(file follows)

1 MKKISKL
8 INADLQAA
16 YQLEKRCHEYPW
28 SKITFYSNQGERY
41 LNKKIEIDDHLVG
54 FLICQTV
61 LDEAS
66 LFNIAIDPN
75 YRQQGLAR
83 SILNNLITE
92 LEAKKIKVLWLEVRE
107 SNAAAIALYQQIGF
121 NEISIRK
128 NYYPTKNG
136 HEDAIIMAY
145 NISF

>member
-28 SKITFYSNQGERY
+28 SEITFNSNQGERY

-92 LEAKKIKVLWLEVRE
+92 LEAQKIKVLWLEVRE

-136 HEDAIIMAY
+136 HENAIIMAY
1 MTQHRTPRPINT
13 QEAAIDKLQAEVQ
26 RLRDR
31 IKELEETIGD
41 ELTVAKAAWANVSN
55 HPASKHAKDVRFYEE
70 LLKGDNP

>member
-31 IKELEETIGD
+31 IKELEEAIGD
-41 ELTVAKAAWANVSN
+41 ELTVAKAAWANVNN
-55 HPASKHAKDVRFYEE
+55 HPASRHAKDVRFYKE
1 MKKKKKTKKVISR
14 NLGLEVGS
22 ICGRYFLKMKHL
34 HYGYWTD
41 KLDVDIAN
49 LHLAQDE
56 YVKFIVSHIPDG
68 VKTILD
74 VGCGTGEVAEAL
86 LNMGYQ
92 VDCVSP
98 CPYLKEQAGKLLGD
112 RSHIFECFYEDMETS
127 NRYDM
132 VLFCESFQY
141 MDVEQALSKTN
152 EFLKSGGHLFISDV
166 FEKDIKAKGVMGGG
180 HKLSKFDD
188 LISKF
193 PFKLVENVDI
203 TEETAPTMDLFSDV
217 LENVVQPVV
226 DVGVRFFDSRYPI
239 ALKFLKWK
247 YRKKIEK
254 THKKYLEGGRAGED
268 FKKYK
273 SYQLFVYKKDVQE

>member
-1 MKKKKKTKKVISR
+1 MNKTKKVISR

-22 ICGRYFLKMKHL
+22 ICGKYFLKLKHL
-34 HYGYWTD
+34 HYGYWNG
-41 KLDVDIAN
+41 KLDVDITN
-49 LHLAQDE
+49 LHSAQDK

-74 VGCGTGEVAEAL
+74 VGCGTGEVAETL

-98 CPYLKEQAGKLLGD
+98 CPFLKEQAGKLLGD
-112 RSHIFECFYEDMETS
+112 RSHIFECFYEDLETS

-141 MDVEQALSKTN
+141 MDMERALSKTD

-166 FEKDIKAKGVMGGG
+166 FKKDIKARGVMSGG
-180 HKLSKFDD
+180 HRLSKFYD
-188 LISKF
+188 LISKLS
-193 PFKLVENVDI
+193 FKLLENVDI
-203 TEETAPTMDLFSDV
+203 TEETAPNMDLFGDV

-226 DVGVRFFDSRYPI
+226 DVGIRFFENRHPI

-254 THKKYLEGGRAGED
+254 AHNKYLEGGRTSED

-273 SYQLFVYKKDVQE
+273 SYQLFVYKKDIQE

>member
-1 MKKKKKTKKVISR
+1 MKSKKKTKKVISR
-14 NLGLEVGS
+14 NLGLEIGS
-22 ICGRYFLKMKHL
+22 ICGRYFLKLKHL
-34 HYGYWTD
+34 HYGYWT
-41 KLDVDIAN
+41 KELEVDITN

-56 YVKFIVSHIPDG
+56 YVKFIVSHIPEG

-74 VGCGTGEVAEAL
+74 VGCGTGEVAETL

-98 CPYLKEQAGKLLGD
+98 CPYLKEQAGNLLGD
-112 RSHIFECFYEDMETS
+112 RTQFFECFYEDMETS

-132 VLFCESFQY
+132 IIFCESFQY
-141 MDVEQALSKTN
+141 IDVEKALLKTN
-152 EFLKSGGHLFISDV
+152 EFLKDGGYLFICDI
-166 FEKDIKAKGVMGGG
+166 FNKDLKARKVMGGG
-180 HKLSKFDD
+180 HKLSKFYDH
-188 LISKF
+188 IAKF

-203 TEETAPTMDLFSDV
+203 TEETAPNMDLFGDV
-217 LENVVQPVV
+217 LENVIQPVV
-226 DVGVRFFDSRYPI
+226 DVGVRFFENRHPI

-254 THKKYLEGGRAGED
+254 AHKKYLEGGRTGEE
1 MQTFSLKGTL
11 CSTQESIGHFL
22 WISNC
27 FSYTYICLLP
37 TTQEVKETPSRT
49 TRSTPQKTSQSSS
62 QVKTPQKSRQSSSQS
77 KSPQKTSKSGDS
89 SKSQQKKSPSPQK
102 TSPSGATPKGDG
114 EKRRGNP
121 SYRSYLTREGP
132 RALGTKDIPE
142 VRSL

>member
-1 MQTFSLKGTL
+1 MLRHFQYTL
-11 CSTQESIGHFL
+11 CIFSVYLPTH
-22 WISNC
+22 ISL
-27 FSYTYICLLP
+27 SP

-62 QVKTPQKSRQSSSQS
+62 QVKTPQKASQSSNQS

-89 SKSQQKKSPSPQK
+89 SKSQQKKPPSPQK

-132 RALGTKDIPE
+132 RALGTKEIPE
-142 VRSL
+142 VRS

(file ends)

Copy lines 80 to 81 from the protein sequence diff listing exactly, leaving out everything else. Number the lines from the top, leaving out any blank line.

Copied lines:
-98 CPYLKEQAGKLLGD
+98 CPFLKEQAGKLLGD